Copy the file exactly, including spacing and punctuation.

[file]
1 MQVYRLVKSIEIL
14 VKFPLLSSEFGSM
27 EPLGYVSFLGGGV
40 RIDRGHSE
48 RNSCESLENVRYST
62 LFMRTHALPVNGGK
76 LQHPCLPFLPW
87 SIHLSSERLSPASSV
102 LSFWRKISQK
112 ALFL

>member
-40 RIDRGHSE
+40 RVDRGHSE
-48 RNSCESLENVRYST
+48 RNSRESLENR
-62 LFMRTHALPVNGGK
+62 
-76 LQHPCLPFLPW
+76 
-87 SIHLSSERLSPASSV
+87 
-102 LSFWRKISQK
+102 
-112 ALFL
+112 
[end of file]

1 MQVYRLVKSIEIL
14 VKFPLLSSEFGSM
27 EPLGYVSFLGGGV
40 RIDRGHSE
48 RNSCESLENVRYST
62 LFMRTHALPVNGGK
76 LQHPCLPFLPW
87 SIHLSSERLSPASSV
102 LSFWRKISQK
112 ALFL

>member
-40 RIDRGHSE
+40 RVDRGHSE
-48 RNSCESLENVRYST
+48 RNSRESLENR
-62 LFMRTHALPVNGGK
+62 
-76 LQHPCLPFLPW
+76 
-87 SIHLSSERLSPASSV
+87 
-102 LSFWRKISQK
+102 
-112 ALFL
+112 